On my drive home last night, I was listening to the podcast series The Wilderness, and in the final episode, host Jon Favreau interviews his former boss, President Barack Obama. I felt a little better listening to someone I admire talk calmly and optimistically about the future. That’s the feeling I want to amplify here this week: optimism. But I don’t know Barack Obama, and I think it’s unlikely that I’ll ever get to interview him for this series.
However, I do know a whole bunch of incredibly perceptive and thoughtful people who have shared their insights with me over the past year and a half. And because I need a little pick-me-up, I thought I’d collect some of their wisdom here as a reminder that it’s hard to see the end of the story when you’re in the middle of it.
“We’re still interested in figuring out parts of ourselves, [and] at 32, people would say that that should be done by then, but there’s always time to do that. You can make mistakes and allow yourself room to breathe and room to experiment.”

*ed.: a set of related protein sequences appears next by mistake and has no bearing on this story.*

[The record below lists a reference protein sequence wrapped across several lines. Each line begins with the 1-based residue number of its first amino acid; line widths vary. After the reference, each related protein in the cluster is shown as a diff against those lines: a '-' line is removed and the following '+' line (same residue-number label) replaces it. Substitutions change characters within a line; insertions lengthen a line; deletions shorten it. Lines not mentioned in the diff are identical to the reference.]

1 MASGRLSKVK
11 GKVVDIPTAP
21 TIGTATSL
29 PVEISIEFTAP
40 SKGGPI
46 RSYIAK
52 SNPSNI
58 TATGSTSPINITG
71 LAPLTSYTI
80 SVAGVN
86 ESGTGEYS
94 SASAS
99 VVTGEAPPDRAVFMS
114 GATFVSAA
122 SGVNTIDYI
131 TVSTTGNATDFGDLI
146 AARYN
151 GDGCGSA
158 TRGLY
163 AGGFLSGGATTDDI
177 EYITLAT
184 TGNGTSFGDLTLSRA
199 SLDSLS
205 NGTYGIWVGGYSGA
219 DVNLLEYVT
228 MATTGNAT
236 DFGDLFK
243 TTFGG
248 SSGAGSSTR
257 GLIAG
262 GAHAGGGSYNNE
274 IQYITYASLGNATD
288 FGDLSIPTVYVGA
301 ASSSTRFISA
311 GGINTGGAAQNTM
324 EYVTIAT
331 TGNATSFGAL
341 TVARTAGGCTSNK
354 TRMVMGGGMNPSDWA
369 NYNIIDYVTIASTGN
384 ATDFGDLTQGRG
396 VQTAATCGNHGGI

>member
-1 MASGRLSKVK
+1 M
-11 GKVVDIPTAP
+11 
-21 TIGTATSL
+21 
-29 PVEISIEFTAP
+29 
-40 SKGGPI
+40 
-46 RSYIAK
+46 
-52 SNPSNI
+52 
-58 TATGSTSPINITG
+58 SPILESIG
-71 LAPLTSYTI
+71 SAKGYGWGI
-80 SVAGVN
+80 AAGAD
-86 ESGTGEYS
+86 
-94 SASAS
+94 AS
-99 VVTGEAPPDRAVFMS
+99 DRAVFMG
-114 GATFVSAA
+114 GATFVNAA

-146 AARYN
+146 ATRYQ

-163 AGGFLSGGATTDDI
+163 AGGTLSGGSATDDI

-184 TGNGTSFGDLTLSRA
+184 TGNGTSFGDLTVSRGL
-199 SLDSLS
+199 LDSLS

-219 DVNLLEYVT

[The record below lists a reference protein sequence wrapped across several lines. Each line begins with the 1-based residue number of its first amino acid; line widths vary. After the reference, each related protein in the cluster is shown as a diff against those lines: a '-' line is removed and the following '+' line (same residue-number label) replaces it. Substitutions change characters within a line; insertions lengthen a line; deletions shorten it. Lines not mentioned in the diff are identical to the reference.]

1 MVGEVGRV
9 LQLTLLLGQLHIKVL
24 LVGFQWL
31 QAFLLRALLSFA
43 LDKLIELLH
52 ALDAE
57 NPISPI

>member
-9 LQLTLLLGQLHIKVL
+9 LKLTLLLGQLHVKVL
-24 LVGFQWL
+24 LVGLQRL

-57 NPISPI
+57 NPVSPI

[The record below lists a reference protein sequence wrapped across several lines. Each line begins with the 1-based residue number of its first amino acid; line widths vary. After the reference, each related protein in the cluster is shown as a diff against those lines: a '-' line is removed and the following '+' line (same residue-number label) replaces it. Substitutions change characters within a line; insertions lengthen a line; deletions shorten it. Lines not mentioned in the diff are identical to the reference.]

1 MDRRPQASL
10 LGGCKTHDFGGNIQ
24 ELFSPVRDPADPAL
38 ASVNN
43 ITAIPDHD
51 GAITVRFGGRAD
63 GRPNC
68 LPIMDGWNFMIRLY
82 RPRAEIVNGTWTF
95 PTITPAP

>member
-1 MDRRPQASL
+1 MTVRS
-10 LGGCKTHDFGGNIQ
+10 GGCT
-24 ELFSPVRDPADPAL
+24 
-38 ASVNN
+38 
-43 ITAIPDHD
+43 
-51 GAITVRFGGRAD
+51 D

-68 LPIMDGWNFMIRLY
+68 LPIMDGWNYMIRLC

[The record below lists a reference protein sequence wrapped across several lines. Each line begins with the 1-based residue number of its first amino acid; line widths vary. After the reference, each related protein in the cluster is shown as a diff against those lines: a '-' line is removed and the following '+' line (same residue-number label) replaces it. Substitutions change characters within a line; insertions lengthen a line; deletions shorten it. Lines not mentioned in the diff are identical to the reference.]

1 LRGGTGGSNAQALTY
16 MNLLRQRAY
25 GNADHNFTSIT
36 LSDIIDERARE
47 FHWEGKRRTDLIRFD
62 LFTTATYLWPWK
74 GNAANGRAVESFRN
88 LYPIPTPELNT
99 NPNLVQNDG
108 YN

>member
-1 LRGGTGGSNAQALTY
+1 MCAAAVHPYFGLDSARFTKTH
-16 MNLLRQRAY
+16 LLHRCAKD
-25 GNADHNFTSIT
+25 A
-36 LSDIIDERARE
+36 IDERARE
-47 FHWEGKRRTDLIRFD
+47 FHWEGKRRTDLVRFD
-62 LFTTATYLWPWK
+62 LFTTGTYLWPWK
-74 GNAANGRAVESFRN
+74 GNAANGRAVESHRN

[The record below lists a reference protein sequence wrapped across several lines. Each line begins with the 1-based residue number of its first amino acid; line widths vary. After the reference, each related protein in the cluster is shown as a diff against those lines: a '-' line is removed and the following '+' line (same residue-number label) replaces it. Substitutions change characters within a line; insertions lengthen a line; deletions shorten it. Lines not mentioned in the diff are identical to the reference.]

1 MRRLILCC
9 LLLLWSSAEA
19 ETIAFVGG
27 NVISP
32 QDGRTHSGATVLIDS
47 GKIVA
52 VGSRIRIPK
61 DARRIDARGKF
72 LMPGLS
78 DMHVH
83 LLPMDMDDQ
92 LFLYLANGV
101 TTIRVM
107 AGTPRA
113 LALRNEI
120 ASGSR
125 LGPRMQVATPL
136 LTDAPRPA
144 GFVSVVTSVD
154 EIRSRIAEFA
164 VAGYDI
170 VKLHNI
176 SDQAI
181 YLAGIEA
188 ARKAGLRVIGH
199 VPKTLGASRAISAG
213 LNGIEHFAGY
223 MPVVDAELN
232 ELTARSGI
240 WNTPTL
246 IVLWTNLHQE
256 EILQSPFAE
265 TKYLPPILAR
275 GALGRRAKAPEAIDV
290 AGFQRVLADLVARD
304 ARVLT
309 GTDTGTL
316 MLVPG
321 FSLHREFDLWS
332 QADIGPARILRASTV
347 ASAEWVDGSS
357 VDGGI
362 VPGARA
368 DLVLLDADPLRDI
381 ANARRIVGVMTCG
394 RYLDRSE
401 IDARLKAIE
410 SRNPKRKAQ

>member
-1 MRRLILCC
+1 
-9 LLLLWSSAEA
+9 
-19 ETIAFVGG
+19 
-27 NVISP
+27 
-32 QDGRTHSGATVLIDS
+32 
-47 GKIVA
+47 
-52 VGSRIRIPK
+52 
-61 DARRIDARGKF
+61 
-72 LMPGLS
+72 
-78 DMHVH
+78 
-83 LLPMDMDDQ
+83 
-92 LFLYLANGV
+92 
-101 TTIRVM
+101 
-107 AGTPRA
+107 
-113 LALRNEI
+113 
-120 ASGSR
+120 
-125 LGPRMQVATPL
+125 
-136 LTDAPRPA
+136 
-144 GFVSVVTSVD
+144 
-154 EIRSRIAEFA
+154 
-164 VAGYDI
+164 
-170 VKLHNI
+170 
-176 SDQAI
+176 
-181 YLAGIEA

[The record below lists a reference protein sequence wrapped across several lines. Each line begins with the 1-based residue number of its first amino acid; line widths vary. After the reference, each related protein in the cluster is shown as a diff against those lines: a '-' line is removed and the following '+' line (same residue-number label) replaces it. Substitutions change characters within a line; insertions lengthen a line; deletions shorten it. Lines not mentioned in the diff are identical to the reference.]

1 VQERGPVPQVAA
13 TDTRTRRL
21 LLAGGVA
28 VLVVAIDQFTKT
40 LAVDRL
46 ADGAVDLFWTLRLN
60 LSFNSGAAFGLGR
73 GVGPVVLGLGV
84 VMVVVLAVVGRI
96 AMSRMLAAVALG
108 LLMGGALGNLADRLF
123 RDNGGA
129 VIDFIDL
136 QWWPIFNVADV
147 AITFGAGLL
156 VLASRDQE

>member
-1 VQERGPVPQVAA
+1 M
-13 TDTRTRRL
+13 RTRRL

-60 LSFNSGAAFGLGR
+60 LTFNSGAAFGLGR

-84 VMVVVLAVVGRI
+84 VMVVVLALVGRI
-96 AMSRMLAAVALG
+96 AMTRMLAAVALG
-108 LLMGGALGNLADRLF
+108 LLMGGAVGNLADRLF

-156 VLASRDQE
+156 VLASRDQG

“It sounds super simple when I say it now, but it wasn’t simple at the time; it was very difficult. I don’t know if I’ll ever be the type of person to do something for the first time and not be afraid. But I think through all that I’ve learned, I’m not afraid of being afraid anymore.”
“I think a lot of it is just being patient. Putting your head down and putting the work in. Even if you’re the hardest worker, it’s still going to take a ton of time. Maybe your whole life.“
“Other people’s opinions of you really don’t matter. You want to be a good person, but you’re not going to get along with everybody. And wanting everybody’s approval can give you a certain amount of anxiety. One of the things I appreciate about getting older, is really coming to that realization.”
“We lie to ourselves more than anybody else, saying we’re happy in our current situation. I’m able to read my emotions more quickly [now], and that’s something you don’t learn in school. Just listening to myself more has helped me realize that certain things don’t make me happy just because there are dollar signs associated with them.”
“Trust your heart rather than what you ‘should’ be doing or what someone else says you should be doing. The most important contributions to Western society, I think, the things that make life worth living, that help us live the good life, aren't things that corporations produce or that money buys. They're Beethoven. They're Emily Dickinson and James Baldwin and Joan Didion. Be that contribution to the culture of our species.”